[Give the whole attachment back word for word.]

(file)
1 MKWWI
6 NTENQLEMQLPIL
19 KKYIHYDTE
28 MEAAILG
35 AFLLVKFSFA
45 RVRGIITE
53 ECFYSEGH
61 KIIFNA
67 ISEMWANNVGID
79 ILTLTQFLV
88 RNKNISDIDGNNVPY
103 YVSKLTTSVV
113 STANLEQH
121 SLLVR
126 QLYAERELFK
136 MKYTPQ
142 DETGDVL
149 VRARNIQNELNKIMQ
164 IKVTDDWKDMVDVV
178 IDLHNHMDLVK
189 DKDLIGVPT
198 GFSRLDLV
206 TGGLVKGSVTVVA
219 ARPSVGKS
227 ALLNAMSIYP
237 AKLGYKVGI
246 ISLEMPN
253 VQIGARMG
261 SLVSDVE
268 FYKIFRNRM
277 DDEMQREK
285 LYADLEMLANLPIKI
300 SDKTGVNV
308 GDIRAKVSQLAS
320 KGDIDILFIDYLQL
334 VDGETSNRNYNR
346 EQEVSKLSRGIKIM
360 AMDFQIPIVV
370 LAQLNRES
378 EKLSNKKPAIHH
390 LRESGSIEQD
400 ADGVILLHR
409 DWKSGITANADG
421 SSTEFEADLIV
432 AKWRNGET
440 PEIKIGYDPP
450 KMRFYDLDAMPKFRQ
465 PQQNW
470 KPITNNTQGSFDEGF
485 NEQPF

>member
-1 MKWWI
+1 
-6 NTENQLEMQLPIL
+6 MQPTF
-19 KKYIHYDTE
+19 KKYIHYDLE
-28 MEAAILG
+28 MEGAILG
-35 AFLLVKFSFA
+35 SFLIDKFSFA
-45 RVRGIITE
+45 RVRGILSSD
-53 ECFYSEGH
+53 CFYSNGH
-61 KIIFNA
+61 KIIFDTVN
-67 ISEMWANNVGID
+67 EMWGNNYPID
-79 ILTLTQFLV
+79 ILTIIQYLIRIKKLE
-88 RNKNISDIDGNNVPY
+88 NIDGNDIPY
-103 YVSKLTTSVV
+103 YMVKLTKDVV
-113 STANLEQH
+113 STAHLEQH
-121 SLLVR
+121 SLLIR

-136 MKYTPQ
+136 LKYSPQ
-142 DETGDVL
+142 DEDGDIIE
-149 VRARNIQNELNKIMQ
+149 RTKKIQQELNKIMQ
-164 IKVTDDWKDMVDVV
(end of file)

1 MKWWI
6 NTENQLEMQLPIL
19 KKYIHYDTE
28 MEAAILG
35 AFLLVKFSFA
45 RVRGIITE
53 ECFYSEGH
61 KIIFNA
67 ISEMWANNVGID
79 ILTLTQFLV
88 RNKNISDIDGNNVPY
103 YVSKLTTSVV
113 STANLEQH
121 SLLVR
126 QLYAERELFK
136 MKYTPQ
142 DETGDVL
149 VRARNIQNELNKIMQ
164 IKVTDDWKDMVDVV
178 IDLHNHMDLVK
189 DKDLIGVPT
198 GFSRLDLV
206 TGGLVKGSVTVVA
219 ARPSVGKS
227 ALLNAMSIYP
237 AKLGYKVGI
246 ISLEMPN
253 VQIGARMG
261 SLVSDVE
268 FYKIFRNRM
277 DDEMQREK
285 LYADLEMLANLPIKI
300 SDKTGVNV
308 GDIRAKVSQLAS
320 KGDIDILFIDYLQL
334 VDGETSNRNYNR
346 EQEVSKLSRGIKIM
360 AMDFQIPIVV
370 LAQLNRES
378 EKLSNKKPAIHH
390 LRESGSIEQD
400 ADGVILLHR
409 DWKSGITANADG
421 SSTEFEADLIV
432 AKWRNGET
440 PEIKIGYDPP
450 KMRFYDLDAMPKFRQ
465 PQQNW
470 KPITNNTQGSFDEGF
485 NEQPF

>member
-1 MKWWI
+1 
-6 NTENQLEMQLPIL
+6 MQPTF
-19 KKYIHYDTE
+19 KKYIHYDLE
-28 MEAAILG
+28 MEGAILG
-35 AFLLVKFSFA
+35 SFLIDKFSFA
-45 RVRGIITE
+45 RVRGILSSD
-53 ECFYSEGH
+53 CFYSNGH
-61 KIIFNA
+61 KIIFDTVN
-67 ISEMWANNVGID
+67 EMWGNNYPID
-79 ILTLTQFLV
+79 ILTIIQYLIRIKKLE
-88 RNKNISDIDGNNVPY
+88 NIDGNDIPY
-103 YVSKLTTSVV
+103 YMVKLTKDVV
-113 STANLEQH
+113 STAHLEQH
-121 SLLVR
+121 SLLIR

-136 MKYTPQ
+136 LKYSPQ
-142 DETGDVL
+142 DEDGDIIE
-149 VRARNIQNELNKIMQ
+149 RTKKIQQELNKIMQ
-164 IKVTDDWKDMVDVV